Thursday, June 02, 2005

What's in A Name: Taxation, Warfare and Class Struggle!

The fifth richest man in the world, reports Forbes, is Alwaleed bin Talal bin Abdul Aziz al Saud- a name which literally reads: Alwaleed son of Talal who is the son of Abdul Aziz who belongs to the Saud clan. Or consider the name of the writer of Don Quixote, Miguel de Cervantes y Saavedra. In the Anglo-Saxon world we find typically today names that are truncations of latinate derivations. (In PULP FICTION by Quentin Tarantino, in one of the scenes where Bruce Willis' character kills a boxer in a knockout game - the taxi driver, named Esmeralda, asks him, "what is your name". Willis grunts and says, "Butch". She retorts, "What does it mean?" With his trademark smirk WILLIS replies, "Our names don't mean shit these days.")

Casual empiricism leaves one to conclude that across humanity there is a wide variation in how individuals are identified. That is, there is a question of why do certain cohorts (identified usually on a spatial dimension) have longer names than others. A more anthropological question is, are names solely bonds across generations as in HRH Alwaleed's case; and if so, why does that practise die out say in the West? Two harder questions are: (1) Are naming strategies optimal reactions to changes in underlying socio-economic conditions? (2) Empirically, can variation in naming strategies be decomposed into within group and between group variations.

(To wit, A personal anecdote: In India, there used to be names like Mohandas, Jawaharlal, Subramanian etc etc. These days, it seems (I am most likely wrong) every second male child born is a Rahul or Raj or Karan, every girl is a Ria or Dia or Piya... Am I mistaken???)

Consider the following conjectures.
(1) In preliterate societies, where population is typically low - i.e., and population mobility is very limited the name typically has little relevance in terms of network hierarchy. As population sizes increase, there emerges a pecking order and a "Big Man" emerges. ("Big Man" in modern development economics is a pejorative; see Robert Kaplan's "The Ends of the Earth: From Togo to Turkmenistan, from Iran to Cambodia, a Journey to the Frontiers of Anarchy " to read a visceral description of the catastrophe the "Big Men" induce in modern societies.)There continues to be a great premium on claiming relationship with the elite few in an agricultural society. Names come to then include markers that signals where in the pecking order individual belongs to.

However, if a name is considered as a technology to record the past; a more specific and elaborate name is typically more costly for an individual who belongs to the group that was originally in the low-wealth (thus low-human capital) group in the agricultural regime. If wealth, or access to wealth is proxied by name size, then a caste-intensive society like India it is perhaps not surprising that in equilibrium -- high caste individuals typically have longer and more descriptive names. For example, see the Tamil Brahmins. In contrast, for a society that also has a long continuous historical tradition; but has not developed a critical agriculture induced size; (eg., Aboriginals in Australia) names as identification mechanisms over generations serve little purpose.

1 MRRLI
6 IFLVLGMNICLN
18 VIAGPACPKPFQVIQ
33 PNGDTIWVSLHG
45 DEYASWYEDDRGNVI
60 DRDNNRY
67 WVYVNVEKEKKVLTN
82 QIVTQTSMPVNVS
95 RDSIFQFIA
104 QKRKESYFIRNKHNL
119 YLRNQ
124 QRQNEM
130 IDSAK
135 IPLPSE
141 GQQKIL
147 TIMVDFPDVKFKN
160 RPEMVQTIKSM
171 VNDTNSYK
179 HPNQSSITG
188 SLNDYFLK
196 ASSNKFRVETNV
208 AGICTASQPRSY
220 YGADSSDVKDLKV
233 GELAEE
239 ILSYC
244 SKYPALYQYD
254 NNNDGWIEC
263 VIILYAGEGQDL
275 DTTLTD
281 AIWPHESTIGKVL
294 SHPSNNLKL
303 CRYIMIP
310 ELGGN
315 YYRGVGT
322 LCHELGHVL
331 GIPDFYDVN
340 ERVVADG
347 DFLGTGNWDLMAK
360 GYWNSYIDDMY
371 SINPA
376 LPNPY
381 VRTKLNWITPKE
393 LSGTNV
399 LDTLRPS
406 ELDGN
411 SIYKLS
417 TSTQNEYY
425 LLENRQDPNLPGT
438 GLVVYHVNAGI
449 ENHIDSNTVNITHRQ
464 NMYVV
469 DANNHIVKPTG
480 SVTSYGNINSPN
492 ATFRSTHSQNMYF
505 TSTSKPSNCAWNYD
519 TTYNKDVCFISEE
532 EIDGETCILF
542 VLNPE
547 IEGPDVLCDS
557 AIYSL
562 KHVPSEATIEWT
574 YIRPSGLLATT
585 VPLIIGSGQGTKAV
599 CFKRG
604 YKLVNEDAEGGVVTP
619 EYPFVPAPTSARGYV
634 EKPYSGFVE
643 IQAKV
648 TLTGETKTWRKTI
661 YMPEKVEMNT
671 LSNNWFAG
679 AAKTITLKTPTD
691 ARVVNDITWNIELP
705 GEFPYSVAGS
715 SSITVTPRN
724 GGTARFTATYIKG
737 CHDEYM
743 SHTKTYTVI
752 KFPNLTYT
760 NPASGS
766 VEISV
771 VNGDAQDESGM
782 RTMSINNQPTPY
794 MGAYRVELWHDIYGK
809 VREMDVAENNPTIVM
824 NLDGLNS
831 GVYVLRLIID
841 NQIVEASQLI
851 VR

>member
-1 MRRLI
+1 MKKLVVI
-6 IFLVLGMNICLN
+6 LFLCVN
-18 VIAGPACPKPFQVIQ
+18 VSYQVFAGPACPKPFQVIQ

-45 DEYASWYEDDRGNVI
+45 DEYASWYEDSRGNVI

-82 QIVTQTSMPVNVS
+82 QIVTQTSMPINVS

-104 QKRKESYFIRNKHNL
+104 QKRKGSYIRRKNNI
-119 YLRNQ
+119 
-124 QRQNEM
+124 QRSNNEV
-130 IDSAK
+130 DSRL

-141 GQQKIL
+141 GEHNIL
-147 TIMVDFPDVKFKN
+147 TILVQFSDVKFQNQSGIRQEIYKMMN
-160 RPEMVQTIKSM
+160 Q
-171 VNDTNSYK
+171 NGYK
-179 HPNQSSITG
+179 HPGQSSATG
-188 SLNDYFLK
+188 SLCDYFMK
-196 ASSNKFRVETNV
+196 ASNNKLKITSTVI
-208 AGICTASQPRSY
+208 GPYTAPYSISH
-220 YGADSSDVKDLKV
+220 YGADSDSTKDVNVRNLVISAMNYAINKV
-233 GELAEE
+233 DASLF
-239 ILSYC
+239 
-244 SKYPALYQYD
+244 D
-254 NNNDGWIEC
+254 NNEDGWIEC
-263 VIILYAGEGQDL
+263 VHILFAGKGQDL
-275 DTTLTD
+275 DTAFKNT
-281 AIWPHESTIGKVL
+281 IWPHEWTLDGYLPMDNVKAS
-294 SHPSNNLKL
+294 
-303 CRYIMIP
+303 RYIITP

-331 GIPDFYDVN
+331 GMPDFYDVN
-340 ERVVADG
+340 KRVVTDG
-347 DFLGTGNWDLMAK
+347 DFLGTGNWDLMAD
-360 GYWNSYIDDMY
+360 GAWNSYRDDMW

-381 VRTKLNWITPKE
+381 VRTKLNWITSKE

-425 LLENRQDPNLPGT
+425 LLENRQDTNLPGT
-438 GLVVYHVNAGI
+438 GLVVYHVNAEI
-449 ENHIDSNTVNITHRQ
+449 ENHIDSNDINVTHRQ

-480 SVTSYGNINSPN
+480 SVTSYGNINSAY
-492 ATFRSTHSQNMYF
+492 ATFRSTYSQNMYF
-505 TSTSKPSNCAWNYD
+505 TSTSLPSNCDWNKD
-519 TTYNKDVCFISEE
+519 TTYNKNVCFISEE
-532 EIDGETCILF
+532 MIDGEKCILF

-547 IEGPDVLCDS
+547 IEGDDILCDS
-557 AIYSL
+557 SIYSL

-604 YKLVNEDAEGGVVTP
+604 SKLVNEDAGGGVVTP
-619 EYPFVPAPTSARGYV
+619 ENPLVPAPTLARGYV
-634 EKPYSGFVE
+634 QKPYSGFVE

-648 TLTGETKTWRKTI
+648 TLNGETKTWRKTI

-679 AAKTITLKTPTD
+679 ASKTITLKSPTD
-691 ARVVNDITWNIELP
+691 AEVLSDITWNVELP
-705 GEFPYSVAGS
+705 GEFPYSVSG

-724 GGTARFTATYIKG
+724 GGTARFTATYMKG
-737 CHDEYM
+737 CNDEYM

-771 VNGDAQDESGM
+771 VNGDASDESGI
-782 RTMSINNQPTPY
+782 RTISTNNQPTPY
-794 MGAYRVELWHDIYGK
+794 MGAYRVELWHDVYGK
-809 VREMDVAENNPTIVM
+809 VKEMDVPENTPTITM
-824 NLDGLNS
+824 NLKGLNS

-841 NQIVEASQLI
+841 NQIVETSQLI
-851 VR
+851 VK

(2) Consider, alternatively a situation where tracking an individual involves a cost to the searcher and all individuals are symmetrical and identical on all dimensions other than their names. When the size of the population (and thus the political entity (the State)) increases; coupled with two key factors (1) mobility of population (2) specialization; the identification strategy that every individual ought to find in equilibrium is to adopt longer names that distinguishes them either on basis of family, guild or employment based markers. Not surprisingly, Francis 1 (1494-1547), the king of France issued royal orders that all his subjects take up a surname. Similarly in Henry VIII issued imperial edicts to the same effect. What is perhaps not surprising, is that the two were contemporaries and both France and England were at comparable stages of economic development. However, when an individual's talent are an outlier on one dimension; like Leonardo or Dante or Gretzky a single name suffices to transmit relevant information efficiently through a society's cultural meme. In societies where warfare is incessant between two literate, agrarian and religiously heterogeneous societies; names become a memory device which prevents oneself from homogenization. In Spain, where the Muslims and Spaniards jostled; or Arab tribes that fought amongst each other -- names are inevitably become long and elaborate. (See Jacques Barzun's "From Dawn to Decadence: 1500 to the Present. 500 Years of Western Cultural Life. pg. 113)

(3) If the technology to identify individuals, despite mobility and burgeoning populations, is such that it enables tracking effectively either by individuals or the State with barely any cost. Then name lengths inevitably shrinks. This, I think, has happened in the West -- while in places Multan and Tanjore you end up find babies named Jalaludeen Muhammad Akbar and Srinivasa Venkata Ramanujan.

(Rushdie mentions G.V. Desani's translation of Mahatma Gandhi's name: Action-Slave Fascination-Moon Grocer)